Space Girl Blues
by Bruce Pavalon
Chapter 17: Insanely Jealous
With their instruments in hand, Tina and Martha sat on the couch of Aaron’s and Bud’s apartment with Bessie listening to Aaron beat a punk rock rhythm with his rubber mallets on the car door while singing, “Living in your intestine, eating your shit. I’m living in your intestine and loving it. Do the tapeworm, baby. Do the tapeworm, baby, now.”
Bessie howled as Aaron stopped banging on the car door.
“I don’t know about this one,” said Tina. “It doesn’t have the usual Pussy Teeth vaginal theme.”
“It’s outright anal,” said Martha.
“It’s how I feel,” said Aaron. “I’m living in a world of shit.”
“And you’re loving it?” asked Martha.
“Not exactly,” replied Aaron, sadly.
“Is the ice queen giving you the cold shoulder?” asked Tina.
“I don’t want to talk about it,” said Aaron. “There’s another verse. Maybe you’ll change your mind after hearing it.”
“Maybe,” said Martha with a roll of her eyes.
Aaron pounded out the punk rock rhythm with the rubber mallets on the car door. Carrying his book bag, Bud entered the apartment. Aaron sang, “Peeking out your asshole with my multifaceted eyes, I’m peeking out your asshole in a suppository disguise. Do the tapeworm baby. Do the tapeworm baby now.” Aaron stopped playing. “So what do you think?”
“Tapeworms don’t have eyes,” said Bud as he sat down in the chair.
“It’s not literal,” replied Aaron. “It’s a metaphor for my life. I’m stuck in the asshole of the world.”
“Oy,” said Bud.
“Maybe if you were in a tampon disguise and peeking out of a vagina, it would work as a Pussy Teeth song.”
“Not in my vagina,” said Martha.
“I thought things were getting better for you,” said Bud. “You have a job, and you were looking forward to all your possible futures.”
“Not anymore. I’d be happier if I were a tapeworm.”
“Someone is in a foul mood,” said Bud.
Martha got up. “I thought we were rehearsing for No Talent Night at 7th Street Entry.”
“Isn’t rehearsing for No Talent Night an oxymoron?” asked Bud.
Aaron put down his mallets. “I’m done.”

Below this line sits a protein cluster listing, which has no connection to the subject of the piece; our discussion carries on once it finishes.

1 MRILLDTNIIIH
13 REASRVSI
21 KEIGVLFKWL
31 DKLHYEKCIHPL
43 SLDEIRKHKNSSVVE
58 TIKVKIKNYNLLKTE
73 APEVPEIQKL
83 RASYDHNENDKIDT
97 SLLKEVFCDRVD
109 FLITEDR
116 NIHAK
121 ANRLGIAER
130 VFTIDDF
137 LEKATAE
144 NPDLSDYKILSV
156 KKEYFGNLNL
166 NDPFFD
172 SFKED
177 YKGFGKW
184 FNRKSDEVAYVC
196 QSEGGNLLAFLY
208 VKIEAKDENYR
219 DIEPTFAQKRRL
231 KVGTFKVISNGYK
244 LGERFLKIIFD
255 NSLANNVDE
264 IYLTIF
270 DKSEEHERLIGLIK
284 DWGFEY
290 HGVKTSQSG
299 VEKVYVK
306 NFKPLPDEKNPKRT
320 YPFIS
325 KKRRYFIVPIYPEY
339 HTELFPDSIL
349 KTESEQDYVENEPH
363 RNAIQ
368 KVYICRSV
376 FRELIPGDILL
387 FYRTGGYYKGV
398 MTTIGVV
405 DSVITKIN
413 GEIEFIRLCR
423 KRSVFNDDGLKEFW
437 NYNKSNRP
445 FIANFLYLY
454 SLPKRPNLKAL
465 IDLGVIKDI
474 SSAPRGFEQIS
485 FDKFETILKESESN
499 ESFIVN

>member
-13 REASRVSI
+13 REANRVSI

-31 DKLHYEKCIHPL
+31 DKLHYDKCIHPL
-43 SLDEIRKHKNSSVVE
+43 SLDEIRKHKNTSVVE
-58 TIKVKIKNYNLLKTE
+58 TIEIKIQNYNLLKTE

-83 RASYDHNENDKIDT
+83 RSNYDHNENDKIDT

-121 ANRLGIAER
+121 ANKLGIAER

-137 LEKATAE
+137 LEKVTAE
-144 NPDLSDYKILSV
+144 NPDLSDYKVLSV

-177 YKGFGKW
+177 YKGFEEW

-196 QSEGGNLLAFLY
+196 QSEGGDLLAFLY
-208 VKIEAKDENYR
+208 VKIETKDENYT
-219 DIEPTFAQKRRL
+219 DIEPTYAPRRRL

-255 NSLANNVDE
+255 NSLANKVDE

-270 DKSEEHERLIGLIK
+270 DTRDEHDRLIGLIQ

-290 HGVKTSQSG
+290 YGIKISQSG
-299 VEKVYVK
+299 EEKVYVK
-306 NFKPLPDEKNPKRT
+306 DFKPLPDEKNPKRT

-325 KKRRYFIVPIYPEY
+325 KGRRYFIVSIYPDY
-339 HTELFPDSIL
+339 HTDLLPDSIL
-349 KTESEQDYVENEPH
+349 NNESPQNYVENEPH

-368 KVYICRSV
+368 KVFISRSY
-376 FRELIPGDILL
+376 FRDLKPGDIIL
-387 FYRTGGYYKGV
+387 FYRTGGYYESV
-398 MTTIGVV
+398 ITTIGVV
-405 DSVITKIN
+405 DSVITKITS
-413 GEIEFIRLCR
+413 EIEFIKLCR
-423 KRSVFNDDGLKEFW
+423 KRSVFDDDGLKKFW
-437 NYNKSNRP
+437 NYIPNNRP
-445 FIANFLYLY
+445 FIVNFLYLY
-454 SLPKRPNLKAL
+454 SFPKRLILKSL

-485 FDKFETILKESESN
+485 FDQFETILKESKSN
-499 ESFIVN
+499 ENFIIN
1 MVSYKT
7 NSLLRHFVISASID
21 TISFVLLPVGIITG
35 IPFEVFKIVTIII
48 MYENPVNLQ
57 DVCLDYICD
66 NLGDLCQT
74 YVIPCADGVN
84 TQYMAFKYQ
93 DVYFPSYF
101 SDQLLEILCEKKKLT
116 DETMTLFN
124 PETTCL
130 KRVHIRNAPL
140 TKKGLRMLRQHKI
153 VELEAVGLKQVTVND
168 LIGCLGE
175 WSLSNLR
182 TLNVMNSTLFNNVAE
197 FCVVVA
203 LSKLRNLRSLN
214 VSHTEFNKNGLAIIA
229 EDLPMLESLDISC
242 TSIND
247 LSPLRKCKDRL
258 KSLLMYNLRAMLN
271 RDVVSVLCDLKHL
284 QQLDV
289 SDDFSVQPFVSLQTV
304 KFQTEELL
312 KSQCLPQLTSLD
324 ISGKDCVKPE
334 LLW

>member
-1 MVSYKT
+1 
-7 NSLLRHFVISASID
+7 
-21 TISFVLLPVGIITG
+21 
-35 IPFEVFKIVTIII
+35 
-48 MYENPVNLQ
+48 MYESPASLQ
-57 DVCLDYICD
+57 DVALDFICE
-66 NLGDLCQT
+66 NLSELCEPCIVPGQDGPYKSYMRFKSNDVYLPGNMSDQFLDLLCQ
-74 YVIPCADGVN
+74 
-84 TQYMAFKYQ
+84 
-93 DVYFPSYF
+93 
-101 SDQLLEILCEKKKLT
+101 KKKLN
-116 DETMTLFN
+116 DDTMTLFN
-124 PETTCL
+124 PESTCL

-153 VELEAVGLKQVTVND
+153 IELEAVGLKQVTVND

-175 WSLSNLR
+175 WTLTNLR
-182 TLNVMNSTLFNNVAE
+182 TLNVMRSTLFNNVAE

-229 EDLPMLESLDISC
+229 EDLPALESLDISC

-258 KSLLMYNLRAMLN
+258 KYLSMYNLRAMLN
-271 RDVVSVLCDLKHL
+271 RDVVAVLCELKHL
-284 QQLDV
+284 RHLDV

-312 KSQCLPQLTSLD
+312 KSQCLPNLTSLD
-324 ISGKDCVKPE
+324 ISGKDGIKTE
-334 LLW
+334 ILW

“Okay, we’ll play your poop song,” said Tina.
“It’s a good song that happens to be about poop. I’m still done.” Aaron slouched against the wall.
“This all about that crazy chick?” asked Bud.
Aaron folded his arms and grunted.
“We’ve gotta do something to help our friend,” said Martha.
“Look, Aaron,” said Tina frankly. “How long have you really known her?”
“Doesn’t matter. I know her.”
“What’s her name?” asked Bud.
“Are you sure?” asked Bud.
“Does it matter?”
Bud got up, went to his computer, sat down, and typed “Anini Odegarde” into the computer. He hit enter. Aaron got up, walked over to Bud, and looked over Bud’s shoulder. A list of unrelated search results appeared on the screen.
“Nothing,” said Bud.
“Internet searches prove nothing,” declared Aaron.
“You want to try an Internet search on Aaron Evinrude?” asked Bud.
“No,” Aaron said firmly. “Anyway, her name might actually be Annie. That’s what her landlord calls her.”
“Okay... Annie Odegarde.” Bud typed “Annie Odegarde” into the computer and hit enter. “Oh look, here’s an Annie Odegarde who graduated from Pierson High School in nineteen forty-seven.”
“Maybe she ages backwards like that F. Scott Fitzgerald novel,” said Martha.
“I hate F. Scott Fitzgerald,” said Aaron.
“Wow, he hates Saint Paul’s native son,” said Tina. “He really is in a bad mood.”
“And anyway,” continued Aaron, “I don’t acknowledge the Internet as an authority on who exists or doesn’t exist. It doesn’t matter to me if you have a Facebook page or an Instagram account or how many phony friends you have on your Internet lists. It means nothing. Virtual reality isn’t real. That’s why it’s called virtual.
“What is real is that Anini and I had a connection, and that connection exists outside of the Internet. Even if everything about Anini turns out to be a lie, I know there was a moment between the two of us that was real, and that’s what counts.”
“This is worse than I thought,” said Tina.
“We need to change this boy’s attitude,” declared Martha.
“Gravity fighting?” said Bud.
Tina and Martha dropped their instruments, and they were off to the igloo in Bud’s van. They gave Aaron no choice but to go with them, and Bessie went along for the ride.
* * *
Gravity fighting was basically group sledding on a large piece of plastic, and their favorite place to do it was down the service road that lead to the igloo. They dragged Aaron to the top of the hill by the igloo and chanted, “Fight the gravity! Fight the gravity! Fight the gravity!”
They all jumped onto the sheet of plastic and went spinning out of control down the snow-covered service road, screaming at the top of their lungs, that is, everyone except Aaron who just lay on the plastic like a dead fish.
Bessie chased after them, barking. They hit a bump and went flying through the air, landing in a heap of snow at the bottom of the hill. Martha, Tina, and Bud lay in the snow, laughing. Aaron was sprawled out next to them, lying on his stomach, still and silent.
Bud stood up and filled his gloves with snow. “I’ll show you what cold is,” he said before smashing the snow into Aaron’s face. Martha and Tina jumped to their feet and joined Bud in whitewashing Aaron. Snow flew everywhere.
“Stop! Stop! Stop!” screamed Aaron, trying to cover his face with his arms. They all stopped and looked at Aaron while holding him down. Slush slid off Aaron’s cheeks. His body went limp, and he stared into the star filled sky. A shooting star streaked across the sky.
“Hey, look at that,” said Aaron.
Bud, Martha and Tina rolled off of Aaron just in time to see the shooting star disintegrate into the atmosphere. They lay on their backs and gazed at the stars.